My trading style does not permit me to trade with the herd, especially when the public are heavily involved. I become very nervous when in bed with amateur investors. I do distinguish between "amateur" investors and knowledgeable traders here.
I would say that today, the stock market and now gold and silver are the two main markets where investors are heavily involved. Markets such as US Treasuries and currencies are dominated by traders. So what is the difference between a trader and an investor?
I could quote you the old saw that says: "A long-term investment is a trade that went wrong". However, to me the difference is one of attitude.
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An investor will invariably latch on to a 'story' surrounding a market, believe in it, and make the investment regardless of market timing considerations. A trader will put the background story aside and try to spot mis-pricing opportunities that they can exploit.
When sentiment gets to be too one-sided, that is usually a sign that the 'story' has been widely taken up by even amateur investors. That is when I begin looking for a spot to trade against the prevailing opinion.
A terrific example recently has been in the T-Bonds. These are the 30-year US Treasury bonds that have flooded the balance sheets of many a central bank (especially China) across the world. They are bought mainly by banks and financial institutions. Very few of the public buy them directly, although there are public funds that invest in them.
What is driving T-Bond prices?
One of the main things that is factored into T-Bond pricing is the perception of US inflation in the future. Not that anyone can possibly have any idea what level of inflation (or deflation) will be present years into the future.
Today, US inflation is low, short-term interest rates have been at rock bottom, and T-Bond prices have been driven up by safe-haven moves. The macro-economic factors such as the high (near 10%) unemployment rate, the large spare capacity in the economy, and the low growth in wage levels, have combined to spur bond buying this year.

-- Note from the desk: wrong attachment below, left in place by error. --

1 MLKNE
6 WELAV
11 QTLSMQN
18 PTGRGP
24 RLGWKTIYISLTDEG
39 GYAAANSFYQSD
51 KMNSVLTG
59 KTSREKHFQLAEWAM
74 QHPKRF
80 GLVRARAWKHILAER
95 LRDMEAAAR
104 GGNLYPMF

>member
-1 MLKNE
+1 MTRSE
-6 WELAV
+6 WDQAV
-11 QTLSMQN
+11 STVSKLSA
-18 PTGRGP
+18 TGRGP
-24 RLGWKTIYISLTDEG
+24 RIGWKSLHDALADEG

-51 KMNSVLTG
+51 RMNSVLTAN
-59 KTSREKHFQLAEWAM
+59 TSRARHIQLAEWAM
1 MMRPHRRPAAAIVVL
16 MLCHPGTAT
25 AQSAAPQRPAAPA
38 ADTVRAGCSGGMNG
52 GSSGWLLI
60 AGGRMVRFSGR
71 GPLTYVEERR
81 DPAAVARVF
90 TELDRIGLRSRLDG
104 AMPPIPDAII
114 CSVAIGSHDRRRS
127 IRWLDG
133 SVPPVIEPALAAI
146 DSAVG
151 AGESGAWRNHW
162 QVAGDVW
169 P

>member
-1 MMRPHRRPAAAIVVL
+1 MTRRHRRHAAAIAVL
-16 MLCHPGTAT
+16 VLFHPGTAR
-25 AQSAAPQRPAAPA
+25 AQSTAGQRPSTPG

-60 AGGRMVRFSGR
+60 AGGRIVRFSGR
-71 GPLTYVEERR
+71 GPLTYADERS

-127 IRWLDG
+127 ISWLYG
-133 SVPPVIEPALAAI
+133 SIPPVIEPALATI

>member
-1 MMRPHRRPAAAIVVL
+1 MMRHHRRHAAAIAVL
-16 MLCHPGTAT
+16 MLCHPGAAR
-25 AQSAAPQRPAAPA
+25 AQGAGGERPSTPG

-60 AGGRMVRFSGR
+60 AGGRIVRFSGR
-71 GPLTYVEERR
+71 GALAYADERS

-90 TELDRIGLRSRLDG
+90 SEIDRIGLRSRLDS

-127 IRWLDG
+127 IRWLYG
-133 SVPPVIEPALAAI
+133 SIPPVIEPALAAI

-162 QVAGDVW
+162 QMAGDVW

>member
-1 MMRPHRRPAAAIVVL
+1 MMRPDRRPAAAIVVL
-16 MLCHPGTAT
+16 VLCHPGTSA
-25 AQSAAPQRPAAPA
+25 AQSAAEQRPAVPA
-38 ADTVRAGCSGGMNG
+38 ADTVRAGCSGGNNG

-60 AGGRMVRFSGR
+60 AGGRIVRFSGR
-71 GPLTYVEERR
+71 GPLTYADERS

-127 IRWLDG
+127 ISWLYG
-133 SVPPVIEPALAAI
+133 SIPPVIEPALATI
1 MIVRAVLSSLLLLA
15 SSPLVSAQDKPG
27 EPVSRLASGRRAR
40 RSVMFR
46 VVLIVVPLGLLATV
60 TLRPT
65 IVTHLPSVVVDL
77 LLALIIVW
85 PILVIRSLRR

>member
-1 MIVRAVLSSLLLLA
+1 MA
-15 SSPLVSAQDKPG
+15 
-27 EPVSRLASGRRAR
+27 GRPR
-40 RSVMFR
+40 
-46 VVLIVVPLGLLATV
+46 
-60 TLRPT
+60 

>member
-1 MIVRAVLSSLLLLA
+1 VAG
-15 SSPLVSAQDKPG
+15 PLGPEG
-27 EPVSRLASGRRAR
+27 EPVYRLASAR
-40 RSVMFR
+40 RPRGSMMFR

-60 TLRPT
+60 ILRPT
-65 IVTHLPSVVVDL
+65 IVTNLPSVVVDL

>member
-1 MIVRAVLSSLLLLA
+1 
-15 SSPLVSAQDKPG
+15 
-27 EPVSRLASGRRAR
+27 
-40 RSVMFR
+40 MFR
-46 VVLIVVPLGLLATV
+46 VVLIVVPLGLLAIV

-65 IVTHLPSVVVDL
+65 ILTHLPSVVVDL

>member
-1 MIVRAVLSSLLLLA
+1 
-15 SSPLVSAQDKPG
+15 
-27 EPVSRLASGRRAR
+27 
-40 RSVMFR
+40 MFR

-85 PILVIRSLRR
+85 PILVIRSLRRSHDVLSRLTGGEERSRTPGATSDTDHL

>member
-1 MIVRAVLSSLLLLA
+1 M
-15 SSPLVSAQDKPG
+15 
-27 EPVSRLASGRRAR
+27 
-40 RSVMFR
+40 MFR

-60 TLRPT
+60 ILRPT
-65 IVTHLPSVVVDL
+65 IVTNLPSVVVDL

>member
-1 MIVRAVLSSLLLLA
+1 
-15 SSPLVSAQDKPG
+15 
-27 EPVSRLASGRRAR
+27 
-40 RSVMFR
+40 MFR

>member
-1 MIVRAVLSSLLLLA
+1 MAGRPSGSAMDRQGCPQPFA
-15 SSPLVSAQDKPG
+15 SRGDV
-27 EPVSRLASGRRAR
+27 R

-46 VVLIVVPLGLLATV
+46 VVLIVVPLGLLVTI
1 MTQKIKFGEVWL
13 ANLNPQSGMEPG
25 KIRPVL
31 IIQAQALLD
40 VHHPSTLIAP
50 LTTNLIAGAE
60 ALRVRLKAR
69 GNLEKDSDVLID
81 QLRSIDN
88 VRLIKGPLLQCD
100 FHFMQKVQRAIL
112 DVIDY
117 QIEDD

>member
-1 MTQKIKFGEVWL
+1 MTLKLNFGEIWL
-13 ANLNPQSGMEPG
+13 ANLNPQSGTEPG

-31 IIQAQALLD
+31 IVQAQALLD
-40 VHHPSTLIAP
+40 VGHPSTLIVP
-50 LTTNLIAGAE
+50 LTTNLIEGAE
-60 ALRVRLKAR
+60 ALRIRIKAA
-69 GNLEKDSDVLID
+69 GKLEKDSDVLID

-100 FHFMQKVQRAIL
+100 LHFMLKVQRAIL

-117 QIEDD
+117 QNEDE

But in the past few weeks, prices have been driven down by renewed fears over the inflationary implications of the planned quantitative easing (QE2) (and QE3?)money-printing programme by the US Federal Reserve.
The jump in yields (drop in prices) in November/December has been very rapid, and has even caught the imagination of headline writers in the mainstream press.
Even yesterday, here in the UK, the Bank of England has warned of impending interest rate rises, because they have been unable to control the high level of price inflation in the UK.
That is a sure sign the decline may soon be over. That scare has prompted selling.
Now, with bearishness in the US on Treasuries at record lows (the DSI Sentiment Index from trade-futures.com) to 13% bulls, I was looking for a low to trade off, and I didn't have long to wait.
From early December, I was following the market as it continued to side-step down. I felt that the 120 level (basis March) would be a good place to look for that low.